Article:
UPDATE: Chicago's City Council approved a $500 million renovation of the Cubs' Wrigley Field on Wednesday, according to a report from the Associated Press.
The upgrades will include a 5,700-square-foot electronic Jumbotron, improved facilities for the 99-year-old park and a hotel across the street. The Jumbotron, which will be located in left field above the ivy-covered walls, will be approximately three times the size of the manual scoreboard currently situated in center field.
The team, which was bought by the Ricketts family in 2009, had initially sought funding for the project from the public but after that plan failed, the front office decided that the franchise would fund the entire renovation on its own. An additional large advertising sign to be placed in left field will help generate revenue to pay for the project, according to the report. On Tuesday, a day before the city council cast the final vote, Chicago's zoning board had also approved the $500 million plan. The proposal has also had the support of Mayor Rahm Emanuel since he took office in 2011 after serving as White House Chief of Staff.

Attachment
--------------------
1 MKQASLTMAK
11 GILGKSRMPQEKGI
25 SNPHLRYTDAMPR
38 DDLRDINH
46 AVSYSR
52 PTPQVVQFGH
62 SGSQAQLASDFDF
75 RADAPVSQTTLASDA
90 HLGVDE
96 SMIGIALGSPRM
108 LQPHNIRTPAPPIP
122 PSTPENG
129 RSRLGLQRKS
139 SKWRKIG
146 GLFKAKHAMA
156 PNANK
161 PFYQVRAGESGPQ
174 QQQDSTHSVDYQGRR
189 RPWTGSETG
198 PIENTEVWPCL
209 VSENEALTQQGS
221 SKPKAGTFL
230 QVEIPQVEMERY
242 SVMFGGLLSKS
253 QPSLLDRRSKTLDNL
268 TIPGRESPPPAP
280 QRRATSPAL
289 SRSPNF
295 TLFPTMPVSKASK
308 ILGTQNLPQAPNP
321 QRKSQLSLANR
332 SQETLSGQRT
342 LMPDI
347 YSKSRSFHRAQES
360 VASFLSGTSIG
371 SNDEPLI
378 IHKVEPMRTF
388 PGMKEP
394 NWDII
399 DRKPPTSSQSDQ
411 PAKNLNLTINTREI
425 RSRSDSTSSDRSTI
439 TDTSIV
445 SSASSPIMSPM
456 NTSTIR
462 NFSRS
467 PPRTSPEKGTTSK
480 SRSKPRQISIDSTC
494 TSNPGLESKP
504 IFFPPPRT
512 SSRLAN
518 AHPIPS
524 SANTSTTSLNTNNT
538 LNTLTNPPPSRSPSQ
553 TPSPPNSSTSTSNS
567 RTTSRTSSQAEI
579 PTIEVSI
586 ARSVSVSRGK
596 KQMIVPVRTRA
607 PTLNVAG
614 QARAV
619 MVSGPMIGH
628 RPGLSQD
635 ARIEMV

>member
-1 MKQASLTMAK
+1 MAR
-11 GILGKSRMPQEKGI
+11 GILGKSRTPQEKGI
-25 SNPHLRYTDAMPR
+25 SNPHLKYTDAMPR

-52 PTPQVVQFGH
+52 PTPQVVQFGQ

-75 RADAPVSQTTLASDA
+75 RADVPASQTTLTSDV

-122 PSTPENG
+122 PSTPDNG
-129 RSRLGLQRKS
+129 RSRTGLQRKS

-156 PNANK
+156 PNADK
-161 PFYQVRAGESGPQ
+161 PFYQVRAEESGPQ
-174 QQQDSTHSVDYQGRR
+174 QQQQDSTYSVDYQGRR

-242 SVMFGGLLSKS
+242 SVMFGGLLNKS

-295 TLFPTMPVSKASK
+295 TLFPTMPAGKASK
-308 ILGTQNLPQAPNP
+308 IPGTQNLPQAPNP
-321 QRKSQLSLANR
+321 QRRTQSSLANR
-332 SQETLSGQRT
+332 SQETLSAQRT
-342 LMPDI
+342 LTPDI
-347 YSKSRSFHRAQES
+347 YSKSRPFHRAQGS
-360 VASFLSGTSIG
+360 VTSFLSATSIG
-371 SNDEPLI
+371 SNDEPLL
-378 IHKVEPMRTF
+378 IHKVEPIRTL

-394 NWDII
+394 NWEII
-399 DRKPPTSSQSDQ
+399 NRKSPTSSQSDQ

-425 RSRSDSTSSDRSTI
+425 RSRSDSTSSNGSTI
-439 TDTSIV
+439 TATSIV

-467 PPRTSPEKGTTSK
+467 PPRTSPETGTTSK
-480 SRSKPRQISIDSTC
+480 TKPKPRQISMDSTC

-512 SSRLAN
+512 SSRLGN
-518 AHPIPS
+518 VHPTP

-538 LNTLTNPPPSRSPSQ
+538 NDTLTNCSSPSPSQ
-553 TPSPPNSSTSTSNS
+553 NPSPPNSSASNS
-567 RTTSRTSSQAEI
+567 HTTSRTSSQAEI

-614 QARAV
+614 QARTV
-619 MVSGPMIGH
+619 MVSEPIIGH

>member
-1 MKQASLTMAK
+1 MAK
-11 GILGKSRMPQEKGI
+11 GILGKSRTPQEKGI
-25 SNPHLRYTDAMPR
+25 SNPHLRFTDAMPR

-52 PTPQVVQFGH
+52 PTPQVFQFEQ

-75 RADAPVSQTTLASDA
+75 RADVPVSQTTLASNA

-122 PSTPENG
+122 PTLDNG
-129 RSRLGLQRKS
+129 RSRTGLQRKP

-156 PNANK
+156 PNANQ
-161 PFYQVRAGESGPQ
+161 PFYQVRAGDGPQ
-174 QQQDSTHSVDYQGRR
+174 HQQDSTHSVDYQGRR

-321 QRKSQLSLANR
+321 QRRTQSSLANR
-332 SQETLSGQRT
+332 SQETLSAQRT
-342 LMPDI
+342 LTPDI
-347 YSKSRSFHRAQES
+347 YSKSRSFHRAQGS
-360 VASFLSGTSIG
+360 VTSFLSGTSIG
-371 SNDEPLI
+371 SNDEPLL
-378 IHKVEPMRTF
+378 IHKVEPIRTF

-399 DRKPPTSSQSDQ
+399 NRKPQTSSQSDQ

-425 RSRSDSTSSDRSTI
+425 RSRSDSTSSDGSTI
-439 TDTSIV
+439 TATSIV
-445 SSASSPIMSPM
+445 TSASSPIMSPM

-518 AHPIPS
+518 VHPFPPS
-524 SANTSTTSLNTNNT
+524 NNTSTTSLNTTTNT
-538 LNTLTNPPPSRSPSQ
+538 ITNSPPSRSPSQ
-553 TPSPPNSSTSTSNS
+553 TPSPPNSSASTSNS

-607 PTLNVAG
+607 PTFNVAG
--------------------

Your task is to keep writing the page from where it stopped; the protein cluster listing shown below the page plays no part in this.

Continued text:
One point of contention that arose during proposal talks concerned the owners of nearby rooftops, who have a contract with the Cubs that pays them part of the team's revenue. They are threatening to file a lawsuit against the team if the giant Jumbotron or advertising billboard, or anything else, obstructs their view. According to the AP report, public hearings about the proposed renovations and how to best attract a young fan base had become so heated at times that the team's chairman, Tom Ricketts, had "floated the idea" of moving the Cubs to a different city if it meant being able to secure the kind of amenities he needs to compete with other clubs.CORCORAN: Pedroia extension with Red Sox further dilutes free agent market at 2B